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author avatar spirited
10th Sep 2015 (#)

thanks Nancy,

"I truly believe that life is a lesson."

I sort of think this too, but I often ask myself who is it that is meant to learn the lessons, our ego, our heart, our soul, and who is the teacher setting these lessons anyway.

Our heart knows, our soul teaches, our ego learns the lessons then.

Only our ego can be broken, not our heart then, but is this idea right, or not?

Our ego is a tool for learning which entails/includes the mind as well.

The ego pushes the mind in its own way until it learns that pushing just pushes love away, then when it lets the lessons of love just be, it finally learns that love teaches us, just as much as we live in love, and not in fear.

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author avatar Nancy Czerwinski
10th Sep 2015 (#)

Spirited, thanks for the awesome response. I loved it!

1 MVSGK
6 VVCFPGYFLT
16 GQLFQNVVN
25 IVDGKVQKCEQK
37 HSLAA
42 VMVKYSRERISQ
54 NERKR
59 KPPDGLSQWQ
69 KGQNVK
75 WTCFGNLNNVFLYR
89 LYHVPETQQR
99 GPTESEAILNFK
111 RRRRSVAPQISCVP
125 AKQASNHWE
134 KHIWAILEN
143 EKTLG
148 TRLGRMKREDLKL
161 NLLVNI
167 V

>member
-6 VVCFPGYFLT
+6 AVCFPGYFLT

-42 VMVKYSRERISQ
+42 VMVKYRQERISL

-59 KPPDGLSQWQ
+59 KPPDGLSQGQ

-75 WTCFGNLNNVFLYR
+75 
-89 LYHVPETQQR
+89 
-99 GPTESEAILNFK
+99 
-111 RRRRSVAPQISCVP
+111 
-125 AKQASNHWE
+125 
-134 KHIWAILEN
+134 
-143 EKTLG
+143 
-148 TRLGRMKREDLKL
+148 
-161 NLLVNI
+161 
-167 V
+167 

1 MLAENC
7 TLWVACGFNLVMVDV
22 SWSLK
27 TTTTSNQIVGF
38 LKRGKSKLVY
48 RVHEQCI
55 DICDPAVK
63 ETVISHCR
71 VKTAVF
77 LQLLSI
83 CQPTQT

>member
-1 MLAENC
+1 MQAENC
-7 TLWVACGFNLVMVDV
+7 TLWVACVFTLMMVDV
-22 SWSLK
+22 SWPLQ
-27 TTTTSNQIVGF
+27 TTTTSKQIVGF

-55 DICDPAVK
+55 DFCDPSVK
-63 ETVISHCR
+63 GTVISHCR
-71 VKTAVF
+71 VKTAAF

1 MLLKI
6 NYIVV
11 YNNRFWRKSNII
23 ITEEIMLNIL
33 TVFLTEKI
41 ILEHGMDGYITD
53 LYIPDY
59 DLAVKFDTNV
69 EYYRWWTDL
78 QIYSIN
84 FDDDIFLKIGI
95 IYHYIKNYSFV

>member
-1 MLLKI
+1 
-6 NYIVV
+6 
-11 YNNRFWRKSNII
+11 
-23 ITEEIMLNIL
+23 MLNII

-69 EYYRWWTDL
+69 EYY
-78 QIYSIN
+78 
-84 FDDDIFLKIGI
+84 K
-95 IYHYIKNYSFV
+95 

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author avatar spirited
11th Sep 2015 (#)

Thanks for your kind words of appreciation Nancy.

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author avatar brendamarie
12th Sep 2015 (#)

Spirited sounds like a great good.

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author avatar spirited
12th Sep 2015 (#)

Yes, I enjoyed it, thanks brendamarie

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author avatar Kingwell
14th Sep 2015 (#)

Sounds like as interesting book. Blessings.

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author avatar spirited
15th Sep 2015 (#)

thanks Kingwell

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author avatar Sivaramakrishnan A
29th Sep 2015 (#)

Sort of total surrender to God's love with zilch ego and pretense. I follow much the same way, but with a practical take (having a family to support!)

Thanks Spirited for bringing such noble souls to our midst - siva

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author avatar spirited
29th Sep 2015 (#)

Thanks for commenting here siva, you haven't written one yourself for a while.